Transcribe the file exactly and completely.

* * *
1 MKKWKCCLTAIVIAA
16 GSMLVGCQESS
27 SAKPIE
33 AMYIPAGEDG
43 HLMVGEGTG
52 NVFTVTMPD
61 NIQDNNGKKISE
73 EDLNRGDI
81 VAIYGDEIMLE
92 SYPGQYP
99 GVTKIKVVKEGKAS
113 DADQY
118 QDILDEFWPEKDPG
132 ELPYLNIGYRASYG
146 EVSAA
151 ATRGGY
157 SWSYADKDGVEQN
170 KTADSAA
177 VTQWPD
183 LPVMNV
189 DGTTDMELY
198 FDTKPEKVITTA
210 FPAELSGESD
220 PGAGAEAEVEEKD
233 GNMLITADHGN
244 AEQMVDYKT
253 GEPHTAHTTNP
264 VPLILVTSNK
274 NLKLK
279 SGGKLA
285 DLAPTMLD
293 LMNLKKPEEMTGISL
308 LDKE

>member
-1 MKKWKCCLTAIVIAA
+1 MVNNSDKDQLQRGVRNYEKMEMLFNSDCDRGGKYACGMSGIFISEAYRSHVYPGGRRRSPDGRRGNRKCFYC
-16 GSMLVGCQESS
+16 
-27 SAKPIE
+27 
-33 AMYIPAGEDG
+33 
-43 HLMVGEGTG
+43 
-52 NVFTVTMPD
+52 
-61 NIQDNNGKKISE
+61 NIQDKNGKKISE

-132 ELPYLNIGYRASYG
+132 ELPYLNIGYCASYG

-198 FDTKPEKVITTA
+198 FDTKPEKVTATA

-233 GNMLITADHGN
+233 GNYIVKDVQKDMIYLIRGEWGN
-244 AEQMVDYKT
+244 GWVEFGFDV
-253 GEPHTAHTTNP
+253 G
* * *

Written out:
1 MKKWKCCLTAIVIAA
16 GSMLVGCQESS
27 SAKPIE
33 AMYIPAGEDG
43 HLMVGEGTG
52 NVFTVTMPD
61 NIQDNNGKKISE
73 EDLNRGDI
81 VAIYGDEIMLE
92 SYPGQYP
99 GVTKIKVVKEGKAS
113 DADQY
118 QDILDEFWPEKDPG
132 ELPYLNIGYRASYG
146 EVSAA
151 ATRGGY
157 SWSYADKDGVEQN
170 KTADSAA
177 VTQWPD
183 LPVMNV
189 DGTTDMELY
198 FDTKPEKVITTA
210 FPAELSGESD
220 PGAGAEAEVEEKD
233 GNMLITADHGN
244 AEQMVDYKT
253 GEPHTAHTTNP
264 VPLILVTSNK
274 NLKLK
279 SGGKLA
285 DLAPTMLD
293 LMNLKKPEEMTGISL
308 LDKE

>member
-1 MKKWKCCLTAIVIAA
+1 MVNNSDKDQLQRGVRNYEKMEMLFNSDCDRGGKYACGMSGIFISEAYRSHVYPGGRRRSPDGRRGNRKCFYC
-16 GSMLVGCQESS
+16 
-27 SAKPIE
+27 
-33 AMYIPAGEDG
+33 
-43 HLMVGEGTG
+43 
-52 NVFTVTMPD
+52 
-61 NIQDNNGKKISE
+61 NIQDKNGKKISE

-132 ELPYLNIGYRASYG
+132 ELPYLNIGYCASYG

-198 FDTKPEKVITTA
+198 FDTKPEKVTATA

-233 GNMLITADHGN
+233 GNYIVKDVQKDMIYLIRGEWGN
-244 AEQMVDYKT
+244 GWVEFGFDV
-253 GEPHTAHTTNP
+253 G